'Excited? Nah, not really, but it should be good fun," says Nic Jones, with his trademark infectious giggle. "Be nice if they don't jeer me off though." He sounds as if he's contemplating karaoke in his local pub. Instead, he's talking about something he hasn't done for a very long time, something that nobody who loves folk music dared dream of seeing – Nic Jones back on stage.
It has been 30 often difficult years since Jones's last appearances in his own right, but he maintains a carefree nonchalance about the fate that wrecked his career. He remembers nothing of the gig at Glossop in February 1982, the road between Peterborough and March in Cambridgeshire on the way back, the lorry he collided with head-on while closing in on home. He was in a coma for weeks and in hospital for six months while they tried to reassemble him. "Everything on my right side was bust," he says cheerily. "Eyes, ears, arm. Elbow smashed to bits. Wrist. Everything had to be replaced. I've got a metal arse, a false eye, false teeth, everything is false. I'm an illusion. The only thing that wasn't bust was my guitar."
And he's really not nervous about his comeback? "I've never really suffered with nerves – the family are more nervous about it than me."
At the time of the accident, Jones – then 35 – was at the top of his game. With his percussive arrangements, relaxed vocals, an ear for a potent song and an enlightened, freestyle approach built around progressive open-tuned guitar, he was one of the star attractions on the vibrant British folk circuit. His fifth and most recent album, Penguin Eggs, had taken the genre to a new level, with Jones channelling his inner rock psyche into the unlikely format of a solo singer playing mostly traditional songs on an acoustic guitar.
With two young kids, no income and a body to reconstruct, the following years were traumatic for his whole family; their survival is largely down to the stoicism of Jones's wife, Julia (when Jones was presented with the Good Tradition Award by the BBC in 2007, he thanked Julia for transforming him "from sub-human to paranormal"). It was she who appealed to fans to send her bootleg recordings to play to Jones to bring him out of his coma. The response was so good that some of those tracks ended up being released on her home-produced compilations In Search of Nic Jones (1998) and Unearthed (2001), which – with his first four albums still largely unavailable – helped to introduce him to a fresh audience.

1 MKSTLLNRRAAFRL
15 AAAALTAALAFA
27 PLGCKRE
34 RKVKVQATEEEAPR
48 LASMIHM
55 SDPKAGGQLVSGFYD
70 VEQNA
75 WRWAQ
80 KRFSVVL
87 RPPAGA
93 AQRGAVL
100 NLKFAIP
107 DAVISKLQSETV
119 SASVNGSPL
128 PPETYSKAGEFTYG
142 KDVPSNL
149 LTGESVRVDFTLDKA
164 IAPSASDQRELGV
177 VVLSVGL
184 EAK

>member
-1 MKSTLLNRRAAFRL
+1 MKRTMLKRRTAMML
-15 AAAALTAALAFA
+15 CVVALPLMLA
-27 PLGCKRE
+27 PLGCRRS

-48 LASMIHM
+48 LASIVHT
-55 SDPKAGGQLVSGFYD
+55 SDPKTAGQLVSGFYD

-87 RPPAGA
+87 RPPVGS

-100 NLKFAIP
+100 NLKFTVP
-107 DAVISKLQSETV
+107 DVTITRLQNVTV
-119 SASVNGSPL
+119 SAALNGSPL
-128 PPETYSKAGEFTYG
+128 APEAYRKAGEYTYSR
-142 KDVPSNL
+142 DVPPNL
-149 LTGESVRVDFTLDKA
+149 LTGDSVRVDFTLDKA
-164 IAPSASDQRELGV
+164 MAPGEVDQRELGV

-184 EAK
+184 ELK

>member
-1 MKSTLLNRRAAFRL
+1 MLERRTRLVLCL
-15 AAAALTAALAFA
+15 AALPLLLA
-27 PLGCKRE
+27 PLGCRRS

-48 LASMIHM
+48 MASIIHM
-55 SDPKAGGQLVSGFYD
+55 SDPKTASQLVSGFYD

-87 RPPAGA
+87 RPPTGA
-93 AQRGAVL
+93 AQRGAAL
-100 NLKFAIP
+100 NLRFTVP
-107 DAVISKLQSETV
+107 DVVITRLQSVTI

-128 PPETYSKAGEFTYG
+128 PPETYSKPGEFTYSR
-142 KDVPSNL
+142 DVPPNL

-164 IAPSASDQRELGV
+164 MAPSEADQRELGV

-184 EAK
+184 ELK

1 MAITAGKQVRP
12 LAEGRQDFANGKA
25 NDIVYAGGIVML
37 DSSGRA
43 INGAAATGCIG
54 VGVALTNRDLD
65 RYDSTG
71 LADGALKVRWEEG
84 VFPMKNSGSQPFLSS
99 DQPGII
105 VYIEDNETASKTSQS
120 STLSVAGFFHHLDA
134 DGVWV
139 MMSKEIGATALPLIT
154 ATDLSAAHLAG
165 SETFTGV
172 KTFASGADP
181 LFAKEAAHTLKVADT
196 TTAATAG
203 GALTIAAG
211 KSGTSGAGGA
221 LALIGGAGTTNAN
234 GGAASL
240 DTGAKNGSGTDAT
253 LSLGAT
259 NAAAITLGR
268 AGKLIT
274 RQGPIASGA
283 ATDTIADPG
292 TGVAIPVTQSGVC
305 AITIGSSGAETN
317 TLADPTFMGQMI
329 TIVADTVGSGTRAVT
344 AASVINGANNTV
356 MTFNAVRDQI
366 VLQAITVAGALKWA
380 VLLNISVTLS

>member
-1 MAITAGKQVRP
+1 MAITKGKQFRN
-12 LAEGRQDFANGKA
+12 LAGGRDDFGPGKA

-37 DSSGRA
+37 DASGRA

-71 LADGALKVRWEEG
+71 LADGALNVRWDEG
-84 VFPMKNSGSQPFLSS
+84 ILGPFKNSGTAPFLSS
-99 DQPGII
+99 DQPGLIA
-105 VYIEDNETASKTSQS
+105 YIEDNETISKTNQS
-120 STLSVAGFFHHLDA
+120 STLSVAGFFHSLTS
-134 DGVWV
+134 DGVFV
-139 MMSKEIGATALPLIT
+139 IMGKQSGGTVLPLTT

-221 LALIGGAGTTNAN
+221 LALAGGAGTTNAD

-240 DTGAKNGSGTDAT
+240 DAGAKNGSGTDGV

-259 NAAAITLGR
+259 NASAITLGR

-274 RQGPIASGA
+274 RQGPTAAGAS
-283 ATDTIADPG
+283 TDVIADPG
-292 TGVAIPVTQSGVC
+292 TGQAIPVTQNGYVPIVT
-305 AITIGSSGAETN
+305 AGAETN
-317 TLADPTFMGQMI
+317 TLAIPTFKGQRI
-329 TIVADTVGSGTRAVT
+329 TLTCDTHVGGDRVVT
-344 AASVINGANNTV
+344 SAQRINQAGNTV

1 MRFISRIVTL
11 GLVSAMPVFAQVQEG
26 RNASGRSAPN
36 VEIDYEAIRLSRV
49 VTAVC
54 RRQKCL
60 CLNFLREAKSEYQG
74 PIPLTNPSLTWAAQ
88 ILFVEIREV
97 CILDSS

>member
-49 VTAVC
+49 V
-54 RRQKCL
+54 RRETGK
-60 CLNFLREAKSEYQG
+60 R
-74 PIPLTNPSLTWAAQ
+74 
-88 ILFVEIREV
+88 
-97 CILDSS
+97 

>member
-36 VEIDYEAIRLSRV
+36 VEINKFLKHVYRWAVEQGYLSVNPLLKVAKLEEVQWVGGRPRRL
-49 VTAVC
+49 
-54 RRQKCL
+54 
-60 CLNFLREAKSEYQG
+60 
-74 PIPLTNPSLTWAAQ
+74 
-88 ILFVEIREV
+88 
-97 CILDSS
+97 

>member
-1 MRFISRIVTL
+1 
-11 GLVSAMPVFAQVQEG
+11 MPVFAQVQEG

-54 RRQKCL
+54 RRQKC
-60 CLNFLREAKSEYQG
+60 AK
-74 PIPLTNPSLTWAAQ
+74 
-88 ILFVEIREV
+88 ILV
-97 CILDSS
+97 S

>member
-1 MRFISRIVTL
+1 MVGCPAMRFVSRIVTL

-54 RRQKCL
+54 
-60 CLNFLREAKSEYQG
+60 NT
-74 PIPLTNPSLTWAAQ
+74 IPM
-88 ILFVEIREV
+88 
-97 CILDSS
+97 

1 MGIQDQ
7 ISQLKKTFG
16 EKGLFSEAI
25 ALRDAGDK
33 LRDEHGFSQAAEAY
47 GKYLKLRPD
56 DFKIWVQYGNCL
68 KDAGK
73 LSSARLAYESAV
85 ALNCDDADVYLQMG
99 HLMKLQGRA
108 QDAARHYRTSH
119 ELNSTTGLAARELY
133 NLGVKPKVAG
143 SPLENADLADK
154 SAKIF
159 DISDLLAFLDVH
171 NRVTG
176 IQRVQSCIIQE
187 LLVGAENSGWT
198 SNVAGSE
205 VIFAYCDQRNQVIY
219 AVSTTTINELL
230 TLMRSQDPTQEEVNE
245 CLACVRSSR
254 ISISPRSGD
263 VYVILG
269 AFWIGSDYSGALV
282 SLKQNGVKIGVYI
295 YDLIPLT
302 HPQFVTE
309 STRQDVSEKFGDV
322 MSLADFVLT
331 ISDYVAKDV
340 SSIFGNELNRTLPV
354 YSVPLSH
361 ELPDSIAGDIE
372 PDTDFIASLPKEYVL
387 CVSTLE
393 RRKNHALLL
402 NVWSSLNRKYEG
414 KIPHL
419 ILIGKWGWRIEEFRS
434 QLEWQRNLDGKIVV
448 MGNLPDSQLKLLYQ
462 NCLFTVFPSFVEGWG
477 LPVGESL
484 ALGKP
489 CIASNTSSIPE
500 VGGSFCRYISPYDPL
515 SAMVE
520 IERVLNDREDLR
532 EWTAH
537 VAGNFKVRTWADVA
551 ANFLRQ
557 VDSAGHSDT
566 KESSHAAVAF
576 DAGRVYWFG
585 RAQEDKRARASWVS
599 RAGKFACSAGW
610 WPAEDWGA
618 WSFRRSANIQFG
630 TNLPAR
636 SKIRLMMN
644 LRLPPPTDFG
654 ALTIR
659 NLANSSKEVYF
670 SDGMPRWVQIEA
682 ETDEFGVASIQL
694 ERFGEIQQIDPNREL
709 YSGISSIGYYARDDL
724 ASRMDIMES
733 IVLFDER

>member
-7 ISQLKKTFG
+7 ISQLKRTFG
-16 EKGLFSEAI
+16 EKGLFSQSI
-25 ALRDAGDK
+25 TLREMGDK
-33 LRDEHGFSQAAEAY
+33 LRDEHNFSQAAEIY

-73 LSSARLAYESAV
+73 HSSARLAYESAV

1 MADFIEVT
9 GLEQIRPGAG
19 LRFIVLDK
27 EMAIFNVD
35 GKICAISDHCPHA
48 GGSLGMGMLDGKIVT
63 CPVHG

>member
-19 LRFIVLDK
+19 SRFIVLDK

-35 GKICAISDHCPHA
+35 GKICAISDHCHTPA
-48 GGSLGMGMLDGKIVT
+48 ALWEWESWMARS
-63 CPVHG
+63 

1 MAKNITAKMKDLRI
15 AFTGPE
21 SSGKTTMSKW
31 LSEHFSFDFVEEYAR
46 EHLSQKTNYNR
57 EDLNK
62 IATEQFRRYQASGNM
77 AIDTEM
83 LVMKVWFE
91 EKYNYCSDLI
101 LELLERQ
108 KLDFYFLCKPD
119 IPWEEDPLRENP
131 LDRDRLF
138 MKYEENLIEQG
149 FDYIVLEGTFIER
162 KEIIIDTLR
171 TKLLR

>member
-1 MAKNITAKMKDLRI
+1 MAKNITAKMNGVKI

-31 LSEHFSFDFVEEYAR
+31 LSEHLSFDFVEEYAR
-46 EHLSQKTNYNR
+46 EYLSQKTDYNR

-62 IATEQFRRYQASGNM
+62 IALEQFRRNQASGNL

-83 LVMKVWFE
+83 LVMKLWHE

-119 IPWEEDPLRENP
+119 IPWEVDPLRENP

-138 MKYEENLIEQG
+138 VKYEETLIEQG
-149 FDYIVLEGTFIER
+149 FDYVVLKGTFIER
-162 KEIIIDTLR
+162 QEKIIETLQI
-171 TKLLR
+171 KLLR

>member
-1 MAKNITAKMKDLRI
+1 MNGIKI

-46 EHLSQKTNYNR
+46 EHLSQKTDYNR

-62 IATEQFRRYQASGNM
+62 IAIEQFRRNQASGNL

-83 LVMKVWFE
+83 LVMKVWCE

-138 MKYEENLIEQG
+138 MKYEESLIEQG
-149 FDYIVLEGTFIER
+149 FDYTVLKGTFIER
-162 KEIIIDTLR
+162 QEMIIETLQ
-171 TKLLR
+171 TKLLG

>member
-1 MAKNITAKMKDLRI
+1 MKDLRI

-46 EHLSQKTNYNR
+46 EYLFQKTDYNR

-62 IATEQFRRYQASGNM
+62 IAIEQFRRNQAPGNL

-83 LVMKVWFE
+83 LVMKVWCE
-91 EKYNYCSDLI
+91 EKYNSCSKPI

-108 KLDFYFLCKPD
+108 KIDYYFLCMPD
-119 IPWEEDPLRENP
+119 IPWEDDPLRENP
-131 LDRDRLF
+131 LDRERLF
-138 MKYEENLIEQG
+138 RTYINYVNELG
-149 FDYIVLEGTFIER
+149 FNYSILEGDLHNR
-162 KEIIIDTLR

The decades following Jones's accident were largely barren for British folk music, but when a new generation of musicians started to come through, one thing was notable – they all appeared to carry a copy of the one Nic Jones album they could easily get their hands on, Penguin Eggs. And while Jones himself contented himself swimming, playing chess, taking the dog for walks, fiddling with his guitar and trying to get his fingers to work, his reputation as a bona fide folk legend began to take off in earnest. Emerging young stars such as Kate Rusby, Seth Lakeman, Jim Moray and Jon Boden cited him as a seminal influence; Bob Dylan and Marianne Faithfull covered two of his most iconic Penguin Eggs tracks, Canadee-i-o and Flandyke Shore; John Wesley Harding recorded a whole album of Nic Jones covers; and in 2001 Penguin Eggs was named second-best folk album of all time (behind Fairport Convention's Liege & Lief) in a BBC poll.
None of which remotely impresses the laconic Jones, always a determinedly anti-establishment figure with no patience for celebrity culture or the self-seriousness that often attaches itself to the folk revival. He once wilfully confronted the famously rigid musical policy of Nottingham Traditional Music Club by playing big-band standard Chatanooga Choo Choo. Another time he turned his back on an inattentive audience and sang to the wall; on another occasion he stopped halfway through his set to ask the promoter of a particularly unruly gig how long he was required to play. "Play as long as you like," said the promoter. "OK," said Jones, picking up his guitar and walking off.
"I'm a fraud, an impostor," he says. "I came into folk music by accident. I wanted to be in a rock group. I was a Buddy Holly fan and I wanted to be in the Shadows … except I could never do the dance."